Returning to the topic of gifts from US Southerners to the English language I was writing on a few weeks ago (click here if you missed it), let me mention, perhaps, another one. Southerners are often chided for using young’ns for kids or children. The fact of the matter is, however, that except for the substitution of this expression for kids, it is a form found in many dialects of English.
Young’n represents a reduction of the adjective young plus the pronoun (not the number) one, that is, young one. This form has already been assimilated into the indefinite pronouns someone and anyone, suggesting that they do not have full lexical status in English, that is to say, on the level of cat, dog or rain. Rather, the pronoun one, as in “One must always be civil, mustn’t one?” is a grammatical morpheme, a function word.
The contraction of a function word like one with another word is often the first step in the conversion of that function word to an affix (prefix or suffix). Such conversions are slow transitions that take hundreds of years and it is always difficult to draw a line at an exact point when the independent or reduced word becomes an affix.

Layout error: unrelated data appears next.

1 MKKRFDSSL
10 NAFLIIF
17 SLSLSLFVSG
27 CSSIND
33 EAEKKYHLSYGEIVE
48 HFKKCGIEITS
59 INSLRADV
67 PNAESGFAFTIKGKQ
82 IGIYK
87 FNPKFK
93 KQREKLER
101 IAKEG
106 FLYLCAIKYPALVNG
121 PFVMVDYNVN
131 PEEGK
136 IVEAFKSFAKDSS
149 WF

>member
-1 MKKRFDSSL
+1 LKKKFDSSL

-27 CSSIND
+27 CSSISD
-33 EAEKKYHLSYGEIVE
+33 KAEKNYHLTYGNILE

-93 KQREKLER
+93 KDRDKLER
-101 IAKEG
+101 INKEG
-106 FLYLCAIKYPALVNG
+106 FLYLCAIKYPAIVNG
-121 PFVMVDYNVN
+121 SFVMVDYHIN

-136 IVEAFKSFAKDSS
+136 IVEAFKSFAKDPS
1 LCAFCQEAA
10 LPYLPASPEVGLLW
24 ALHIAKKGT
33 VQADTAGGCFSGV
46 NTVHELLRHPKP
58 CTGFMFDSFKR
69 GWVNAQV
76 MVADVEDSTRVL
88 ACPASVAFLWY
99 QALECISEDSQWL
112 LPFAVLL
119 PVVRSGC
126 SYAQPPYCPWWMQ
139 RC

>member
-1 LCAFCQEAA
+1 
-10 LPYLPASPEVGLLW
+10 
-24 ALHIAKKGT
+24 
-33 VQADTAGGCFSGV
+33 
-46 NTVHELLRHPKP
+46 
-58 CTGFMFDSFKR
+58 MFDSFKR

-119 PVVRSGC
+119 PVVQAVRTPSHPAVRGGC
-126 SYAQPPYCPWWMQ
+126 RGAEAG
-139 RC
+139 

I think we have already passed that point in the southern US states and in other dialectal areas where this contraction occurs. I think so because of the consistency in the addition of this contraction to adjectives: “(Give me the) big’n, little’n, red’n,” and so on are just as common in those dialects as young’n.
This conversion is encouraged by the fact that English already has a suffix -en pronounced exactly the same way as the -‘n in young’n, etc. It is a little used affix found in a few outmoded adjectives such as wooden, woolen, and golden, and a handful of past participles like driven, written, and proven.
I am suggesting that young’n is on its way to become a regular noun youngen and that in the dialects of the southern US states a rule adding -en to adjectives making them nouns may already be in the grammar. Only time will tell if this change will spread as the addition of yall to the list of personal pronouns (click here for that blog).